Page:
Need a quick form of carbohydrate or take a glucose tablet

36

Diabetic Ketoacidosis

Insufficient insulin causes liver to produce more glucose resulting in hyperglycemia
Kidneys then excrete glucose with water & electrolytes resulting in polyuria, dehydration & electrolyte imbalance

37

Hyperglycemia develops

Gradually over a period of hours/days
Excessive thirst & urination, dry mucosa, rapid and deep breathing, drowsiness & confusion
Insulin required – leads to diabetic coma if left untreated

38

Diabetic Ketoacidosis may result from

a patient being detained within the imaging department and missing their insulin medication

39

Without insulin

Cells cannot use the sugar in the blood and the cells need energy to survive.
Body switches to a back up mechanism.
Affects patients with Type 1 diabetes

40

Diabetic Ketoacidosis Symptoms

Tachycardia
Headache
Blurred or double vision
Extreme thirst
Sweet odor to the breath

41

Responsibility for Diabetic Ketoacidosis

Stop the procedure and notify nursing staff/radiologist
Do not leave the patient unattended

42

Cerebral Vascular Accident (CVA) also called

“Stroke or Brain Attack”

43

What is CVA?

Due to occlusion or rupture of the blood supply to the brain

44

CVA range from

Mild attacks to severe
Life-threatening situations

45

CVA symptoms are

Paralysis on one or both sides
Slurred or no speech
Extreme dizziness
Loss of vision
Severe headache
Temporary loss of consciousness

46

Generalized brain function disturbance and are accompanied by changes in LOC

Seizures

47

Seizures Symptoms

A symptom of an underlying condition
Little or no warning and lasting only seconds to several minutes

48

Seizures caused by

Infectious disease
Extreme stress
Head trauma
Brain tumors
Vascular disease
Congenital malformation
Odors and flashing lights – seizure prone patients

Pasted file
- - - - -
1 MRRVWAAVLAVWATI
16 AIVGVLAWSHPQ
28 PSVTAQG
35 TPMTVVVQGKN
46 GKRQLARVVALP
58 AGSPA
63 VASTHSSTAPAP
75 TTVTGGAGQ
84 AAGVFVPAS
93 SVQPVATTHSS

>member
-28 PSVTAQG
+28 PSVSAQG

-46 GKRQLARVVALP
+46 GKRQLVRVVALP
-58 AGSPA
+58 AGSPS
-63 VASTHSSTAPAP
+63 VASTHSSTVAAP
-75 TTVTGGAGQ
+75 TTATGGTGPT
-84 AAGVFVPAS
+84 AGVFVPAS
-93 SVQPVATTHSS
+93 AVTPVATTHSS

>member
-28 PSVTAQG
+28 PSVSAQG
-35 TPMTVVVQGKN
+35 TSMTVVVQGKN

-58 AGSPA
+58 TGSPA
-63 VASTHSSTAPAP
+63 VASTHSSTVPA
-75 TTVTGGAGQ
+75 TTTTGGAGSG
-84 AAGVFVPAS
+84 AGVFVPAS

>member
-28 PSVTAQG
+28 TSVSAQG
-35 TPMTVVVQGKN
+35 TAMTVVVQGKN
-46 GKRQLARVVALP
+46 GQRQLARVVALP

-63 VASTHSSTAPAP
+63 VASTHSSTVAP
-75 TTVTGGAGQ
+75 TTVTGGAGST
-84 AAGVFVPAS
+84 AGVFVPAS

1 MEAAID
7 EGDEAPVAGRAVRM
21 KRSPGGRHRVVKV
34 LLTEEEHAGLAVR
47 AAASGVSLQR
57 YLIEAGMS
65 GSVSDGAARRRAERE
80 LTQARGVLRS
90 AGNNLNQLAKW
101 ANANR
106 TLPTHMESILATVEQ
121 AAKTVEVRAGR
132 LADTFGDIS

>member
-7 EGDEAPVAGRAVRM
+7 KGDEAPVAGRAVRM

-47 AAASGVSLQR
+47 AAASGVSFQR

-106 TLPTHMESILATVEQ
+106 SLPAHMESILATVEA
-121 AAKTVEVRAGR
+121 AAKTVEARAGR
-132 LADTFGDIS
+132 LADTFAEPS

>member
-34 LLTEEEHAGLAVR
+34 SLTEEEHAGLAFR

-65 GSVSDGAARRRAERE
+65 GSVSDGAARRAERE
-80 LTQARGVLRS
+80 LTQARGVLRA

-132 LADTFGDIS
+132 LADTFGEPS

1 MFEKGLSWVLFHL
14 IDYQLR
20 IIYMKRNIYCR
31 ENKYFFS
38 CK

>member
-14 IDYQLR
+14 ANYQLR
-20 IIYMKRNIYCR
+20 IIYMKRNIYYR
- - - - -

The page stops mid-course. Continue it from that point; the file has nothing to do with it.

49

Generalized Seizures

Affects both sides of brain
Different types: Tonic-clonic or Grand mal seizure; absence or petit mal seizure

50

Generalized Seizures Symptoms

Utter a sharp cry as air is rapidly exhaled
Muscles become rigid and eyes open wide
Jerky body movements & rapid, irregular respirations
Vomit or froth
Urinary or fecal incontinence
Falls into a deep sleep after seizure

51

Patients who have reoccurring seizures due to brain disorder

Epilepsy

52

Affects one side of brain

Focal or Partial Seizure: Complex

53

Symptoms of Focal or Partial Seizure: Complex

Remain motionless or experience emotional outburst of fear, crying, or anger
Facial grimacing, lip smacking, swallowing movements, or panting
Confusion for several minutes after episode with no memory of incident (affects memory)

54

Condition of Focal or Partial Seizure: Complex

Finger or hand may shake
Speak unintelligibly (?
Dizzy
Sense strange odors, tastes, or sounds
Does not lose consciousness
Does not affect memory
(Can have both general and simple)

55

How to deal with Seizures pt?

Call for assistance
Protect patient’s privacy
Place pillow under patient’s head
Do not restrain the patient
Do not attempt to insert a hard object into the patient’s mouth
Prevent patient from falling; if patient knows of pending seizure (aura) assist to floor
Turn patient to a Sim’s position (pane procedure)

56

What cause Syncope?

Transient loss of consciousness
Due to insufficient blood supply to the brain

57

Syncope Reaction

Watch for orthostatic hypotension
Assist patient to a recumbent position with feet elevated
Loosen any tight clothing
Patient falling
Do NOT try to keep them up
Place knees behind patient with arms around waist & assist to floor

58

History of outbursts or history of growing confusion/disorientation

Agitated/Confused Patient

59

Increasing agitation

Rapid pacing back and forth
Animated and increasing noisy conversation with someone who is not present
Illogical thought processes
Refusal to cooperative

60

Dealing with Agitated/Confused Patient

Consult with the patient’s nurse
Request assistance (don’t handle yourself)
Leave a door open and a clear path to leave room if necessary
Approach from the side, not face to face
Do not touch patient before asking permission
Use simple (not specific), concise statements to explain purpose & procedure
Do not become involved in conversation

61

Quarrelsome & reluctant to cooperate

Intoxicated Patient

62

Neglect all rules for safety

Risk of falling from stretcher or imaging table
Keep communication simple, direct & non-judgemental
Do not leave the patient alone
Observe the patient at all times
Ask for assistance if necessary
If refuses, stop procedure

63

Moderate Reaction

Tachycardia/Bradycardia
Hypotension/Hypertension
Bronchospasm, wheezing
Constriction of the air passageways
Dyspnea
Laryngeal edema
Acute inflammation causing obstruction to air flow

64

Vertigo is a precursor (sign) to

Syncope